With 27 regional parks across Tāmaki Makaurau to explore, getting out in nature is a breeze. Here’s our pick of the best half-day hikes across the region.
Nature Track at the Arataki Visitors’ Centre, Scenic Drive, Oratia, Waitakare
The Nature Track, leaving from the Arataki Visitors’ Centre, is under 2km and a perfect starter-hike for younger children to experience nature, identify native plants and take in the majesty of the kauri cathedral in the valley below.
Be sure to stop in at the Visitors’ Centre too, taking in some of the displays inside and the views over the Lower Nihotupu Reservior outside.
Please remember to always use the hygiene stations to clean your footwear and equipment when you enter and leave a kauri forest.
Park Walk, Whakanewha Regional Park, Gordons Road, Waiheke
Get away from the hustle and bustle by heading to Whakanewha Regional Park.
Located on Waiheke Island’s southern coast, walking the Park Walk, at 5km, is a great way to take in all that Whakanewha has to offer. See mature coastal forest, the scenic Cascades stream and waterfall, and amazing views across the Hauraki Gulf to the city.
To extend your time in the park, take a tent and camp overnight at the Poukaraka Campground.
Whakakaiwhara Pā walk, Duder Regional Park, North Road, Clevedon
Down south, consider the Farm Loop and Whakakaiwhara Pā walk combination at Duder Regional Park. The combination is about 6.5km and great for exploring the rolling farmlands and the history of the pōhutukawa-fringed Whakakaiwhara Peninsula. Duder is part of Te Ara Moana Sea Kayaking Trail so you may see kayakers enjoying the coast around the park as you head out to the pā site at the headland.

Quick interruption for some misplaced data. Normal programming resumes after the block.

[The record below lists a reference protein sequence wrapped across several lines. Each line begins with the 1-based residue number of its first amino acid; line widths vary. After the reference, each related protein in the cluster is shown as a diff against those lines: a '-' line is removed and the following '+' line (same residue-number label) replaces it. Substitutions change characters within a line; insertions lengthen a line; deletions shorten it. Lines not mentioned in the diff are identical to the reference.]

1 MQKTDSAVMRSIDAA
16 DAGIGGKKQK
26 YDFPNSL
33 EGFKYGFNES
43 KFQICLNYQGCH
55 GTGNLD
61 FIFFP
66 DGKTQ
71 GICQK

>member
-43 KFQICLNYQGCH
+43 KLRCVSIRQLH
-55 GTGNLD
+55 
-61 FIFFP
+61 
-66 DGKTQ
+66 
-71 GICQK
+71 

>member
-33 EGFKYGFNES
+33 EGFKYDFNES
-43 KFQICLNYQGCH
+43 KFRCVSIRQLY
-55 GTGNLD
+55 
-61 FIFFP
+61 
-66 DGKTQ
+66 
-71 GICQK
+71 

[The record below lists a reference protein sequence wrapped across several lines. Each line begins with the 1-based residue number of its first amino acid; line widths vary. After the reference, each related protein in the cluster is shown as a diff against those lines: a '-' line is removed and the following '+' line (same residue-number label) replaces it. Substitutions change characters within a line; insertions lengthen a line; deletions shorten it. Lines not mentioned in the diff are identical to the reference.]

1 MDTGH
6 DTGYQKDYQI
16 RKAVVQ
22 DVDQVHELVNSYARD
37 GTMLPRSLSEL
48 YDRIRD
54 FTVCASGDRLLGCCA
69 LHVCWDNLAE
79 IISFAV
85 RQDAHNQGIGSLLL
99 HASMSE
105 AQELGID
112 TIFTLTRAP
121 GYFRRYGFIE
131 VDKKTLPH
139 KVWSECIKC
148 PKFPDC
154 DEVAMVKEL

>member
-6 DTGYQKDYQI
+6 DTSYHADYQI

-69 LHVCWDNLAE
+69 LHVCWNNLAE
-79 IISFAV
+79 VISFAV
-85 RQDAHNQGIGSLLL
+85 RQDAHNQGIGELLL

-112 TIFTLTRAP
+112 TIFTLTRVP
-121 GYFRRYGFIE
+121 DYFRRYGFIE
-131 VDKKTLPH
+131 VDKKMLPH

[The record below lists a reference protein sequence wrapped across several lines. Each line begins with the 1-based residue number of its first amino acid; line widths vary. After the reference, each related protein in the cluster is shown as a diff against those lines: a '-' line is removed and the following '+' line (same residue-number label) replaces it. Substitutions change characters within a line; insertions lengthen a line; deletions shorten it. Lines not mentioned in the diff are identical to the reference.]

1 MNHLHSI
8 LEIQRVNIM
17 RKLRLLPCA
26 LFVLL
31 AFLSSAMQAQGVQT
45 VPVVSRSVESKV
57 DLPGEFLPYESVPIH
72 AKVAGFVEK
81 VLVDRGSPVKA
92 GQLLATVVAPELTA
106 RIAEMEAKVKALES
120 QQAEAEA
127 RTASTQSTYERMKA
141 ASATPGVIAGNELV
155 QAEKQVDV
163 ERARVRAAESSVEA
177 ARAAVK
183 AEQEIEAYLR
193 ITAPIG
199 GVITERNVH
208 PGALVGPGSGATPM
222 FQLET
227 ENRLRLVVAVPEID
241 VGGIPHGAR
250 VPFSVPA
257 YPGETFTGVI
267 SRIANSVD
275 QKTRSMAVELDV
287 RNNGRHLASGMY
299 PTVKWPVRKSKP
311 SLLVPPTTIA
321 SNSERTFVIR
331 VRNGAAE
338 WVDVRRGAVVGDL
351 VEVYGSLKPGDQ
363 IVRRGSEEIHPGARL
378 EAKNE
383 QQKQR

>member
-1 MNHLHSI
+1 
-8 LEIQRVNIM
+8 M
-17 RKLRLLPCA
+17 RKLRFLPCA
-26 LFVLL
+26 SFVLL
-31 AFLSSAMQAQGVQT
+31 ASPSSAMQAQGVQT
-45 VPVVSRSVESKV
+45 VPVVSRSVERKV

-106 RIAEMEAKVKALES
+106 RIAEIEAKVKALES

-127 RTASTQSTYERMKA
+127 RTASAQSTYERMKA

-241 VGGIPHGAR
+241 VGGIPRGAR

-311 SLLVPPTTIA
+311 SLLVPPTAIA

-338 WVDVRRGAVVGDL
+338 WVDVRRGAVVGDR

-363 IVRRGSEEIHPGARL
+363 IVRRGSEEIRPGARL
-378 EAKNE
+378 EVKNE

Oruawharo River Trail, Ātiu Creek Regional Park, Run Road, Tapora
If you are after an adventure further afield, head to Ātiu Creek Regional Park on the Kaipara Harbour near Wellsford.
The Oruawharo River Trail, at a distance of 7.8 km, is a good way to get the heart beating whether you walk or bike it.
Be sure to check out Oweka Tapu pou in its beautiful surrounds overlooking Solomon’s Bay on the Kaipara Harbour.
For the really adventurous, both Duder and Ātiu Creek Regional Parks have orienteering courses with 40 markers each. Look for orienteering brochures at the park noticeboards.
Protect our kauri
Kauri dieback in Auckland is a serious problem and it’s important we all play our part to prevent the spread of the disease.
If you enter or leave a forest/area with native trees anywhere across the region, here are three easy steps you need to remember:
- Scrub– clean all soil off your footwear and gear.
- Spray– your footwear and gear with disinfectant at every cleaning station you encounter. Kauri dieback can be spread by just a pinhead of soil.
- Stay– on open tracks and off kauri roots.
Always check the Auckland Council kauri webpage before going for a walk to find out what tracks are currently closed.